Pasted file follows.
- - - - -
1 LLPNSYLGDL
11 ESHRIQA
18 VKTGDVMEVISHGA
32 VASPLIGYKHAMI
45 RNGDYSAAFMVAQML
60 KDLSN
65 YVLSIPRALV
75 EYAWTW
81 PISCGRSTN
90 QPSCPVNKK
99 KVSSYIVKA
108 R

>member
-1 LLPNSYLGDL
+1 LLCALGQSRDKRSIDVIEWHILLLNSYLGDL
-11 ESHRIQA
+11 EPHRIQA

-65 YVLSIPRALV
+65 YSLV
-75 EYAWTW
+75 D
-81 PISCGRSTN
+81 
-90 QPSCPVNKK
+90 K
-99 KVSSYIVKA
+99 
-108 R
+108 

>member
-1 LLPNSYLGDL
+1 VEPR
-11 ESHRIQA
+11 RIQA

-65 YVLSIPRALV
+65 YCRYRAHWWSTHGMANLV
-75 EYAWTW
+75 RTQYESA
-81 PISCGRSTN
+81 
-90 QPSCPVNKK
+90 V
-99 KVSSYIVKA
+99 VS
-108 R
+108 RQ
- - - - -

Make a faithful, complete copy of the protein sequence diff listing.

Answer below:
1 LLPNSYLGDL
11 ESHRIQA
18 VKTGDVMEVISHGA
32 VASPLIGYKHAMI
45 RNGDYSAAFMVAQML
60 KDLSN
65 YVLSIPRALV
75 EYAWTW
81 PISCGRSTN
90 QPSCPVNKK
99 KVSSYIVKA
108 R

>member
-1 LLPNSYLGDL
+1 LLCALGQSRDKRSIDVIEWHILLLNSYLGDL
-11 ESHRIQA
+11 EPHRIQA

-65 YVLSIPRALV
+65 YSLV
-75 EYAWTW
+75 D
-81 PISCGRSTN
+81 
-90 QPSCPVNKK
+90 K
-99 KVSSYIVKA
+99 
-108 R
+108 

>member
-1 LLPNSYLGDL
+1 VEPR
-11 ESHRIQA
+11 RIQA

-65 YVLSIPRALV
+65 YCRYRAHWWSTHGMANLV
-75 EYAWTW
+75 RTQYESA
-81 PISCGRSTN
+81 
-90 QPSCPVNKK
+90 V
-99 KVSSYIVKA
+99 VS
-108 R
+108 RQ